Historic Harleston tree planted by the Queen Mother to be made into a sculpture
- Credit: Archant
A historic tree planted in Harleston by the Queen Mother will be turned into a sculpture this weekend after concerns were raised about rotting branches.
The London plane at the town's recreation ground was planted by the Queen Mother during a visit on July 26 1982, when she was given a tour of the Memorial Leisure Centre.
However a health and safety inspection for the town council revealed side shoots from the base of the tree were weak, while damage had also occurred during the winter storms at the end of last year.
The consultant arborist conducting the assessment recommended removing the side shoots to try to strengthen the growth and make the tree safe, or remove the tree altogether.
But the town council was keen not to lose a tree of such historic importance and contacted tree surgeons at Waveney Trees to see if they could help.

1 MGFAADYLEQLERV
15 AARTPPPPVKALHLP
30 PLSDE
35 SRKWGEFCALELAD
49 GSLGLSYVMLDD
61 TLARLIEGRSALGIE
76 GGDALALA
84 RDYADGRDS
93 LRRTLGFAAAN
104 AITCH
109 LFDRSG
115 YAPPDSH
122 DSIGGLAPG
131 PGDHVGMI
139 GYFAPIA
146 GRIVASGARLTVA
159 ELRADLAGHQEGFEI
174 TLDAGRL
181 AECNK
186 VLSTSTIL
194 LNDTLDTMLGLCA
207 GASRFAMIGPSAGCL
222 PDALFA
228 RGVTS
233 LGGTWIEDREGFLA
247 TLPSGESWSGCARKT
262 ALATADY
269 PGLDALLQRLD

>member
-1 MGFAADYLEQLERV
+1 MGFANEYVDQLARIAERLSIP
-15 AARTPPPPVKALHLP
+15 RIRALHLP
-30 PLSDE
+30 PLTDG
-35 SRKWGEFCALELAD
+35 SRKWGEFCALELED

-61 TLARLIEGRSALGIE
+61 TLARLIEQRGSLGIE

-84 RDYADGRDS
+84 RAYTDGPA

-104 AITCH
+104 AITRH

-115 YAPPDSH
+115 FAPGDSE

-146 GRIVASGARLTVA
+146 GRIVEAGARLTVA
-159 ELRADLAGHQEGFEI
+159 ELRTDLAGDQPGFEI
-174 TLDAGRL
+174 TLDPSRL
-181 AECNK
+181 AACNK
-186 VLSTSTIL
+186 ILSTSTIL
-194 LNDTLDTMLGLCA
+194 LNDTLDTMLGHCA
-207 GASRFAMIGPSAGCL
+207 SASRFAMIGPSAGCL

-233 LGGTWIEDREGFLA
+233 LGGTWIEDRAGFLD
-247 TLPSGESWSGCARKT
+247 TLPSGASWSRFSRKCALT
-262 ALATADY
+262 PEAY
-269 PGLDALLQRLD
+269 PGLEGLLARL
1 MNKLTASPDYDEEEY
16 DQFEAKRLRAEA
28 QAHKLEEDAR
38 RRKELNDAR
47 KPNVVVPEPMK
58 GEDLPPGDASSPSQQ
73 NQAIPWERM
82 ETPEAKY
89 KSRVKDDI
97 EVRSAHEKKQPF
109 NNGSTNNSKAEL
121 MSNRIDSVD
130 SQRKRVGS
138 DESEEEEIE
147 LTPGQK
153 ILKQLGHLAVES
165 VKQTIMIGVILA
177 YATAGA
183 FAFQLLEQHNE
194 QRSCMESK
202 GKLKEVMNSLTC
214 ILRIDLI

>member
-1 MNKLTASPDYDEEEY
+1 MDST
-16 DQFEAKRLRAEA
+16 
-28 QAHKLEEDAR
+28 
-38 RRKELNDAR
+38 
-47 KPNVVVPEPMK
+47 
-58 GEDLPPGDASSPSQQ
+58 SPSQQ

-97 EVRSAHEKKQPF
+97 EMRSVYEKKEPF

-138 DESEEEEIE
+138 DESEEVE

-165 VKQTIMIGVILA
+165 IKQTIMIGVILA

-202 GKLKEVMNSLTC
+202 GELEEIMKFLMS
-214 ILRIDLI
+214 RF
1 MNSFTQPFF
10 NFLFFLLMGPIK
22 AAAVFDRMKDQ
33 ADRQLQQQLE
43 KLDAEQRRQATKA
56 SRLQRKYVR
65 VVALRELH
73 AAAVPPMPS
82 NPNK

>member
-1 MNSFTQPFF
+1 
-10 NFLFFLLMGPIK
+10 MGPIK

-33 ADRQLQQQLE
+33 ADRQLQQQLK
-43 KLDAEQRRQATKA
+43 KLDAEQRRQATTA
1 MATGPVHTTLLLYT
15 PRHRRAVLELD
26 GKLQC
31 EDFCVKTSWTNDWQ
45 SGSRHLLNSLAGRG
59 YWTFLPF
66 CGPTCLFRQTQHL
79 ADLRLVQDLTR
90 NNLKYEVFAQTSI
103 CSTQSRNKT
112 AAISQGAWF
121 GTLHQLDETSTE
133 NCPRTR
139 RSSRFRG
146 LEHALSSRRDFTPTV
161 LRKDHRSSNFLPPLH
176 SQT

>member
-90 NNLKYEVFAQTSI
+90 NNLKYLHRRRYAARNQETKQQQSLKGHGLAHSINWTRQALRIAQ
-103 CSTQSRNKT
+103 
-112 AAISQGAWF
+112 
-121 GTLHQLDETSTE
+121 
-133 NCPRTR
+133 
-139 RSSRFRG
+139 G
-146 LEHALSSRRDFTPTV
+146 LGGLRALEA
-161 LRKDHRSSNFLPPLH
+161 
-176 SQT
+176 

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The possibility of converting the tree into a hand sculpture was mooted and tree sculptor Paul Kelly will be carrying out the work on Saturday at 9am.
Harleston town clerk Margot Harbour said: 'Obviously, the last thing the council wants is to lose something of importance and the importance of this tree is that it was planted by the Queen Mother.'
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Mr Kelly said there was very little left of the tree except for a small stump and some spindly branches, but he planned to try to convert the branches into two hands to replicate the Harleston sign.
Joan Garnham, part owner of Waveney Trees, said part of the branch would be preserved at Harleston Museum as a memorial of the tree. She said: 'It is very sad that part of the tree will be lost but it is better than it falling on somebody.'
The whole town turned out for the Queen Mother when she became the first Royal to visit Harleston for 900 years.
She was flown in from Windsor by helicopter and took a walkabout of the recreation ground, where she chatted to people in the crowd and watched games of petanque and bowls.
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